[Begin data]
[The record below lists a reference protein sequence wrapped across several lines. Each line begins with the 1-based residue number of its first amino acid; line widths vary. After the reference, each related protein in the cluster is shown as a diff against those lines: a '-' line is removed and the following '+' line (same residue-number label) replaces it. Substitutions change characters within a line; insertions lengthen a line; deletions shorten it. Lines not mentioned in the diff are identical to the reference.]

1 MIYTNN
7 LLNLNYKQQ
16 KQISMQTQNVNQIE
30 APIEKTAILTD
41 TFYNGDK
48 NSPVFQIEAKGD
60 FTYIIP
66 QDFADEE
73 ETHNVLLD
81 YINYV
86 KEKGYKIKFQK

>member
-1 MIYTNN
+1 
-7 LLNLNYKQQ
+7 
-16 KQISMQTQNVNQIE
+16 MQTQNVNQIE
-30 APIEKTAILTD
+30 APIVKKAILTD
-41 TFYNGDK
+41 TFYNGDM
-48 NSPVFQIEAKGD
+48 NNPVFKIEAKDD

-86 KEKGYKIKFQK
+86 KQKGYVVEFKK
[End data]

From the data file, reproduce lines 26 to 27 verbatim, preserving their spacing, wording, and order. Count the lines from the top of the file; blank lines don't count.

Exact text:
-86 KEKGYKIKFQK
+86 KQKGYVVEFKK